|An investigation concluded that producer Mary Mapes 'presented half-truths' to other CBS journalists.
A second executive, Josh Howard, the executive producer of the show, was also asked to resign from CBS News along with a senior vice president, Betsy West, who supervised CBS News prime-time programs, and a senior broadcast producer, Mary Murphy.
Leslie Moonves, Viacom's co-president and CBS chairman-CEO, issued a statement saying he deeply regretted the "disservice this flawed 60 Minutes Wednesday did to the American public, which has a right to count on CBS News for fairness and accuracy in all it does."
The controversial report was anchored by Dan Rather, who apologized for the segment that aired in the midst of a hotly contested presidential election. (Mr. Rather announced Nov. 23 he would step down from the nightly anchor's desk at CBS Evening News this spring.)
Today's resignations comes in response to a report by an independent review panel, hired by CBS, comprising of Dick Thornburgh, a former U.S. Attorney General, and Louis Boccardi, retired president-CEO of The Associated Press. The men supervised an analysis of what went wrong with the segment after serious questions were raised about the authenticity of the documents involved.
The internal investigation lasted for three months and involved the input of 66 people, half of them with CBS News.
The results of the 224-page review were made public today on the CBS News Web site alongside a response from Mr. Moonves.
Mr. Moonves said the "most troubling are the panel's findings regarding Mary Mapes' ongoing contention, later proven to be false, that the documents used in the story were authenticated and had been obtained from a 'rock-solid' source who had established, in retrospect, a questionable chain of custody for them. The panel also found that Mapes presented half-truths as facts to those with whom she worked."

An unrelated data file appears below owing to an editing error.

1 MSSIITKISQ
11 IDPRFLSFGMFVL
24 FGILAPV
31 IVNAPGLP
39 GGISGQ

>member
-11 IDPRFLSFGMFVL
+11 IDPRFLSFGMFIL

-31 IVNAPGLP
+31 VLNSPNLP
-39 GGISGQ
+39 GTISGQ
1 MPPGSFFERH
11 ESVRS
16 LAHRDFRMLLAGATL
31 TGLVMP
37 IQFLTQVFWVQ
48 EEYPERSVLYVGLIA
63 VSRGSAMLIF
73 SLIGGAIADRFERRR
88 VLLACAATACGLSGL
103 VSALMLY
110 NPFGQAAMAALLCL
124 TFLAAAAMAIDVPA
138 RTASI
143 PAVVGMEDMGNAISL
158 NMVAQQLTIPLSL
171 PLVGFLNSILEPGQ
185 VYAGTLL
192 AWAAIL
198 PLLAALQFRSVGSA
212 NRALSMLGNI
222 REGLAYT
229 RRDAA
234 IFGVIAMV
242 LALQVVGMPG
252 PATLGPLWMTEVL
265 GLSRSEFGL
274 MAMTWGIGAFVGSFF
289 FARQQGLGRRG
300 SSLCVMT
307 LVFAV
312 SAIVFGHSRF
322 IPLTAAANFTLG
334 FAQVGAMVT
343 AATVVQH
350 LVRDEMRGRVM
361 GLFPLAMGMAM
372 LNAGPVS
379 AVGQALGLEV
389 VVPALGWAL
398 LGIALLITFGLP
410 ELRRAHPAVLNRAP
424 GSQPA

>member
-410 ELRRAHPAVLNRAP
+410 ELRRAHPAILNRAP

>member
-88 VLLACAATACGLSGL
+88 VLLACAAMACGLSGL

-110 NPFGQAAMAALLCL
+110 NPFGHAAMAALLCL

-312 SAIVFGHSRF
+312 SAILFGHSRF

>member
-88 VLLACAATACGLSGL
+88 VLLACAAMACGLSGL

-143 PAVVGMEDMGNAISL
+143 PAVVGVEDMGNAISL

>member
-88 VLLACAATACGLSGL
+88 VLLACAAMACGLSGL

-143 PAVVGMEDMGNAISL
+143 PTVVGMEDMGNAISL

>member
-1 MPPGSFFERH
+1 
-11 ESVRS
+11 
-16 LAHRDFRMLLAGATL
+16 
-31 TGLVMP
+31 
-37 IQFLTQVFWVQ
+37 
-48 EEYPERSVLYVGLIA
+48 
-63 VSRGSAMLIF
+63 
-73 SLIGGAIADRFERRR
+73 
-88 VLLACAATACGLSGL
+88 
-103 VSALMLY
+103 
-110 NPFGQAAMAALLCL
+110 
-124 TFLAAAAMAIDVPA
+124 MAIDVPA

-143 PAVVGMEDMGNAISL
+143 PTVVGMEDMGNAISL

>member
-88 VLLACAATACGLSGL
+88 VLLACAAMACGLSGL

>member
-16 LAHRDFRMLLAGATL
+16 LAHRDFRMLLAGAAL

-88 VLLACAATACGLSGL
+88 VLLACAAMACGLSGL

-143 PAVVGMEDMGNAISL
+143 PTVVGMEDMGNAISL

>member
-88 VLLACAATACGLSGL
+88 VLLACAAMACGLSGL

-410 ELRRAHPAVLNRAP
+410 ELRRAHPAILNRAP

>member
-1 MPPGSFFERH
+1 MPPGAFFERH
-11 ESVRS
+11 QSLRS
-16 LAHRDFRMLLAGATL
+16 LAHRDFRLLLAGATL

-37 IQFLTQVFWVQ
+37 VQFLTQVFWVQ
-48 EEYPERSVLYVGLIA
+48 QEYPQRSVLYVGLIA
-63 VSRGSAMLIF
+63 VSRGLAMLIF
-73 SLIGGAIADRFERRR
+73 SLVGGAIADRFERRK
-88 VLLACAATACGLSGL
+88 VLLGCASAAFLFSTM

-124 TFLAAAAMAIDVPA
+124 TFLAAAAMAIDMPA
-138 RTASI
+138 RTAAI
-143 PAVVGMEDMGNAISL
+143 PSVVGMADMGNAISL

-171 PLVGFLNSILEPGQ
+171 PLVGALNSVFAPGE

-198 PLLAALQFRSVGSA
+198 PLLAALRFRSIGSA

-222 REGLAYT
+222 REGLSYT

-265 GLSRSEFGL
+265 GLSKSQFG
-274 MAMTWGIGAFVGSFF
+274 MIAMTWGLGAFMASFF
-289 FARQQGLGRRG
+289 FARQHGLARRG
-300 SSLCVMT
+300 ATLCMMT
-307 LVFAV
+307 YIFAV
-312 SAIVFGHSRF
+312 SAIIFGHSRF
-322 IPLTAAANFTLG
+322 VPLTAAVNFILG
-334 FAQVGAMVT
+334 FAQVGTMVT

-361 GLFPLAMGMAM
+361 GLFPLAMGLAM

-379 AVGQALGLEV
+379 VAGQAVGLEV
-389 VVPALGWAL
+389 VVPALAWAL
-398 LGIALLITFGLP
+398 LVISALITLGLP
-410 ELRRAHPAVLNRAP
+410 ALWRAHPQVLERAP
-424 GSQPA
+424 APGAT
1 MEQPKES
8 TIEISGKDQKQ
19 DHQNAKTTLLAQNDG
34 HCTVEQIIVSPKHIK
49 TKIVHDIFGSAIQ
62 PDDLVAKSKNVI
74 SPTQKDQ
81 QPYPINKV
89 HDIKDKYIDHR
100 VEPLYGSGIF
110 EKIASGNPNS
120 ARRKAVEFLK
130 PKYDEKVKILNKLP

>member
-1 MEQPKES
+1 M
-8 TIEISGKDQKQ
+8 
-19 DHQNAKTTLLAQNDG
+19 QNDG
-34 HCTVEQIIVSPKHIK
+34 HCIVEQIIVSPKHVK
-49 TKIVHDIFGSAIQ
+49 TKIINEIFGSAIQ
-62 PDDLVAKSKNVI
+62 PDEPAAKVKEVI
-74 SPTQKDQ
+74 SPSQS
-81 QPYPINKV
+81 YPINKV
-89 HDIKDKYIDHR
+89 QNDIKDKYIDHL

Vetting processes failed
Mr. Moonves admitted that CBS News' vetting processes had also failed to work. The role of the news division chief, Andrew Heyward, was also criticized, though he is remaining in his role.
The panel made four major recommendations:
- The naming of a "standards and practices" executive who reports directly to the news president to review all investigative reporting and use of confidential sources and to authenticate documents.
- Efforts to better foster an environment that minimized competitive pressures to air reports before all the proper vetting is completed
- Internal disclosure of the names of confidential sources and all relevant background to senior CBS managers
- The appointment of a separate team, led by someone not involved in the original reporting, to look into any news report that is challenged.
Mr. Moonves said has created the position of senior vice president of standards and practices, appointing Linda Mason to the role. Ms. Mason is vice president of public affairs and executive producer of CBS Reports.
CBS News will also implement a number of other changes based on the panel's recommendations. They include having CBS News executives work more closely with CBS Communications and to have correspondents participate in preparation and vetting of stories.